For complainants, these light sanctions can fail to provide a safe post-harassment working environment. The English professor spoke about another instance of misconduct in which a male faculty member was protected above the complainant, leading the graduate student to “switch fields and switch advisors, and also leave academia.” In this instance, the male faculty member asked a graduate student to have dinner with him. She refused, and when they later saw each other at a party, it “ended up with the student basically running away down the stairwell with this male professor screaming after her, abusively, to come back and talk to him.” The student subsequently reported the case to the EOAA.
“The investigation found that the charge was warranted [and] that it had happened. But as far as we know, absolutely nothing ever happened about that,” the professor said. “This was part of a broader picture for this faculty member in question. … [He spoke] in a way to women faculty and women students that was well beyond the bounds of appropriate workplace behavior. … But as far as I know, the University just did absolutely nothing. It’s not paranoia for graduate students and indeed, female faculty, to believe that the University isn’t helping them.”
Even with Katznelson’s proposed appeals panel compromise, many graduate student-workers do not trust the EOAA. Evelyn MacPherson, GSAS ’20, GSAS ’25, a second-year doctoral student and teaching assistant, believes the University holds too much power over graduate student-workers for any internal mechanisms to be considered fair and impartial.
“One thing that has become abundantly clear throughout all of this is that Columbia does not always place the graduate students’ best interest at heart,” MacPherson said. “Columbia is very much a company town when it comes to graduate students. They’re my employer, they’re my landlord, they’re in control of my future––not just in terms of education, but also career.”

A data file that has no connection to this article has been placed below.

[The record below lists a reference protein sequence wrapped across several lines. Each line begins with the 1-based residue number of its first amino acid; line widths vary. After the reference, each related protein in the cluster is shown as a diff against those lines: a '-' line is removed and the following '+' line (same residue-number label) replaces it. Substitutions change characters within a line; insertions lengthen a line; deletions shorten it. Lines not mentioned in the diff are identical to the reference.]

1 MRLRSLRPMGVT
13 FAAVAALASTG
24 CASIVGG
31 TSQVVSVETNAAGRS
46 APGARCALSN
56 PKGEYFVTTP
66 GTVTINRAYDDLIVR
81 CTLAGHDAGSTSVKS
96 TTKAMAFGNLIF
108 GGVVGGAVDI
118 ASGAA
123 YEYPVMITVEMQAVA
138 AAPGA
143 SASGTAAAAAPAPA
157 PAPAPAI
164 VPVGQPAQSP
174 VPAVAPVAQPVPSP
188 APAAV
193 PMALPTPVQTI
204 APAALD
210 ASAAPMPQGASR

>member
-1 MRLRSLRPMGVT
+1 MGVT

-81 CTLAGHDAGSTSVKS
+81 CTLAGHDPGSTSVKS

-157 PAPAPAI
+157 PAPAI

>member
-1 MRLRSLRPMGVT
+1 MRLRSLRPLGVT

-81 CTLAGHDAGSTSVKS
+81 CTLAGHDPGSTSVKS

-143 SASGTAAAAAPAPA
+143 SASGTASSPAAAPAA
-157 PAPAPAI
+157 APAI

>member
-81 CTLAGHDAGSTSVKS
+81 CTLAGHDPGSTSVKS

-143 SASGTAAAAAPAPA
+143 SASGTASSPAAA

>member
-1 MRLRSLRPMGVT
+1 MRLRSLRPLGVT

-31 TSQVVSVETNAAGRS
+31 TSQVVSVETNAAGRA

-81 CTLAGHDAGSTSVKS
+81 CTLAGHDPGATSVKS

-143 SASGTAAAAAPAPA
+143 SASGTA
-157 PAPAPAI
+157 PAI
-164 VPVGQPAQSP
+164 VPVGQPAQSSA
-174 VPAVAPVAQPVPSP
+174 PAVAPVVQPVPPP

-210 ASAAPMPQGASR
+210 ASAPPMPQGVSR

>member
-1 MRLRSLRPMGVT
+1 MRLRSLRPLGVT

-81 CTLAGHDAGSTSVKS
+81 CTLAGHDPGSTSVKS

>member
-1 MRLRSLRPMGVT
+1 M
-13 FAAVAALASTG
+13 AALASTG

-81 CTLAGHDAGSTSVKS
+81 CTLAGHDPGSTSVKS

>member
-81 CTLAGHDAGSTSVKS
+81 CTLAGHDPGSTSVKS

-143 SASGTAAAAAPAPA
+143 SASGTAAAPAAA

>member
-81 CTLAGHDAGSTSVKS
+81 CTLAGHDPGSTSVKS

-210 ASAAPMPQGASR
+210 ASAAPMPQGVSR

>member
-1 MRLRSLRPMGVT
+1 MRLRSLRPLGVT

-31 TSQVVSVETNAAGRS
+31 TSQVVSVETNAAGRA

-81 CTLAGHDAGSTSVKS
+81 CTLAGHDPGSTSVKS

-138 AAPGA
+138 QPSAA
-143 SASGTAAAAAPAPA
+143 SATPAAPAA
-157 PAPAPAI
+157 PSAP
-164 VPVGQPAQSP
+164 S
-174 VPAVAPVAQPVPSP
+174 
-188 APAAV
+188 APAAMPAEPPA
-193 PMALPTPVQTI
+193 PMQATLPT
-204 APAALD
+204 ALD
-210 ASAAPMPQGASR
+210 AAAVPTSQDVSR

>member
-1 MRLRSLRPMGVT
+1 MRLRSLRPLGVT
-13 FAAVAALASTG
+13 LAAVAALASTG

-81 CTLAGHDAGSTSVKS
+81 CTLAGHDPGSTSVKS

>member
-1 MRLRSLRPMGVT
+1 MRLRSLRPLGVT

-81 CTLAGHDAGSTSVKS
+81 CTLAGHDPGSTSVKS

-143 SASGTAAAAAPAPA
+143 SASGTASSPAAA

For some, the University’s refusal to provide the union’s demanded third-party arbitration for graduate workers, despite its position in the postdoctoral trainee union contract, is indicative of a deeper institutional issue.
“Students and other trainees are very similar. Postdoctoral trainees have this in their contract, and I work right alongside postdoctoral trainees. What we do day-to-day is almost indistinguishable. … It just makes us beg the question, what kind of relationships are you having with your students that are different from a relationship that you have with your trainees? And why do you not want anyone looking into this or looking into why you might have different relationships?” Coie said.
Amid a national examination and redefinition of established power structures, GWC-UAW affiliates hope for change within the University. As the strike surges on, student-workers say they will continue to fight for the right to neutral, third-party arbitration.
“Thinking about all of these little ways that harassment affects everything that we try to achieve in this world, I couldn’t be more proud to stand for you,” Boylan said in her speech. “We’re not going to see change in this world until the face of harassment changes.”